Horses are great animals for many reasons, but if you think about it, they are excellent teaching tools for people. Now I have as much appreciation for horses as anyone, but I am convinced they are not the smartest animals on the planet. They do, however, have great memories. This is one of the main reasons they are such teachable/trainable animals.
As compared to humans, I do not think they have a natural tendency for evil. Example – you do not have to teach a child to be bad, misbehave, etc. That comes naturally. You have to teach a child to be good. Horses will meld into their natural herd setting with or without our interference. We just teach them to do things and act the way we want. Of course, some horses have a steeper learning curve than others, but this topic is more about us as the horse owner than the horses. So, here are a few things I have learned from horses, and what I have learned about the people who own.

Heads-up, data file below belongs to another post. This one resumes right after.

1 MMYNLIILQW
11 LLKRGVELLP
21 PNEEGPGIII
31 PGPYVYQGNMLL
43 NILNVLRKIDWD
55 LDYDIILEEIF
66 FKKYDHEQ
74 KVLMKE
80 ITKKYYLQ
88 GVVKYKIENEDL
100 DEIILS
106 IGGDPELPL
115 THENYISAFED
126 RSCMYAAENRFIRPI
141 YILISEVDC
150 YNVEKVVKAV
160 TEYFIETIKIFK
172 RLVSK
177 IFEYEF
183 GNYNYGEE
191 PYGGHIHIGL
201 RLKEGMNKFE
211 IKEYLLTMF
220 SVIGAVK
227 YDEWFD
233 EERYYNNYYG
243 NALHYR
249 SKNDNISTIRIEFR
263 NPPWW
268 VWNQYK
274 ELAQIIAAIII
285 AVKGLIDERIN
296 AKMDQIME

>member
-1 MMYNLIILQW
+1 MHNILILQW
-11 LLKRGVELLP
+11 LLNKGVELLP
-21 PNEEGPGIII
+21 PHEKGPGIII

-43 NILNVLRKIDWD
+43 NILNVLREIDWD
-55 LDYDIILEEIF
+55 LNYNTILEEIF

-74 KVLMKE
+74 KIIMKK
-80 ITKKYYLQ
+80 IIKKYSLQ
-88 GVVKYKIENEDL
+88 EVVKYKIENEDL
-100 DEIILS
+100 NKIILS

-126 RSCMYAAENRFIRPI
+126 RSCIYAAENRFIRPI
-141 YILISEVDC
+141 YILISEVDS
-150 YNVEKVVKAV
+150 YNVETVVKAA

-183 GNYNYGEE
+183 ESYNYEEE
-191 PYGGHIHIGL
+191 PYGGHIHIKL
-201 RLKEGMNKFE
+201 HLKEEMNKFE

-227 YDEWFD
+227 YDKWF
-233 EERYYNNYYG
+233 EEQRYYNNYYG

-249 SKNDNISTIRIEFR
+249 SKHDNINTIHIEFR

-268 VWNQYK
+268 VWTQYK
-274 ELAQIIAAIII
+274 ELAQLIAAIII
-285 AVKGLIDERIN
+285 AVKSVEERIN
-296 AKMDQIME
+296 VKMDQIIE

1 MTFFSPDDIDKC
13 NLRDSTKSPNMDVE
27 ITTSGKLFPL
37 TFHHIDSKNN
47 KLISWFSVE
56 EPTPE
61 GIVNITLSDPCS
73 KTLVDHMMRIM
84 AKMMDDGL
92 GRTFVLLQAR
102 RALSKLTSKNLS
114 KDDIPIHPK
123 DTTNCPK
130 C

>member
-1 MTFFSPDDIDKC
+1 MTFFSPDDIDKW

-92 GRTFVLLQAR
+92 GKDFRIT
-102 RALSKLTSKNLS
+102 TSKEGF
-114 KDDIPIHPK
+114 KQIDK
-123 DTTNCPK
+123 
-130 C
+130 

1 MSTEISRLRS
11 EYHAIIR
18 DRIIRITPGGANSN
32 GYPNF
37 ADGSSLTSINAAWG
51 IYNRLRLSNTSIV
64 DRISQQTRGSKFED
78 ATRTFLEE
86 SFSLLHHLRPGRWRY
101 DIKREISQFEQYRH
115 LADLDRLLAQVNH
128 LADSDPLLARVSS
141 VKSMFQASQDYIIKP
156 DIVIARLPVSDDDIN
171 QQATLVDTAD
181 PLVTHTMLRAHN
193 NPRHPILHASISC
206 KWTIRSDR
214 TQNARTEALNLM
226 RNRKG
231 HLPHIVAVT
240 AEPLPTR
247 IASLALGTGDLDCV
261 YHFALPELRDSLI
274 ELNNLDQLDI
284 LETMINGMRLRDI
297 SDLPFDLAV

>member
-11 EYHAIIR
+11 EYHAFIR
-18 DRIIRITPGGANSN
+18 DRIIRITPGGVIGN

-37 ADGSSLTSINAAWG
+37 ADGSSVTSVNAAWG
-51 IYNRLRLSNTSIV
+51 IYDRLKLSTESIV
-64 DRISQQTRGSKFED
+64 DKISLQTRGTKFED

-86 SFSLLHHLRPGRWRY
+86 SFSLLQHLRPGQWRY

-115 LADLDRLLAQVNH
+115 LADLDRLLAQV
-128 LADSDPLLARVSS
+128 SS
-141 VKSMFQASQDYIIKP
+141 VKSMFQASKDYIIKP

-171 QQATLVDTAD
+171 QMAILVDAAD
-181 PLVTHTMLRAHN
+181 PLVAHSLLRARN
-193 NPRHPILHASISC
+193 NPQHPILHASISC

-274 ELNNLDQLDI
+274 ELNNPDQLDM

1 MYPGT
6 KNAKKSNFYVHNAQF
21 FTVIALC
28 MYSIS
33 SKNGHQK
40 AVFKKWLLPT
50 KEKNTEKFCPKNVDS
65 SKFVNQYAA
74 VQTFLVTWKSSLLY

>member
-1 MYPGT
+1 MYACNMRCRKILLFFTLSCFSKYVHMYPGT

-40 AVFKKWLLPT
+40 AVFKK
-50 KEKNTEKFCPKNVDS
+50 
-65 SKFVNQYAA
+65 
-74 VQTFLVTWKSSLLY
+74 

* Horse named after spices are usually the opposite – Sugar, Cinnamon, or Honey are more like venom, Satan, and mustard.
*If you see a horse that is shod up front and not trimmed behind – be real careful picking up the back legs.
*Horses with more spur marks on one side are lame on the opposite side.
*If someone hands you a horse named “Flipper” – don’t try to look in his mouth right off the bat.
*Rope horses named after lawn mowers (Toro, Snapper, Murray), any of the Three Stooges (Larry, Moe, Curly), or Diesel are usually great to work on.
*Straight up ranch horses don’t mind pain, they just don’t like being nose twitched.
*The higher the dollar value of the horse the greater their likelihood of being injured severely.
*Horses named Lucky will often die in freak accidents.
*There is no education in the second kick of a horse.
*People who say “My horse doesn’t kick” have never stuck a needle in their leg either.
More to come later. Email me your “one liners” and I’ll put some in the next edition.
Dr. Justin High is a veterinarian and partner in Reata Equine Hospital in Weatherford, Texas. He graduated vet school from Texas A&M University and completed an internship at The Littleton Equine Medical Center in Denver, Colo. High’s years of practice focuses on the Western performances horse. Send any comments or questions to [email protected].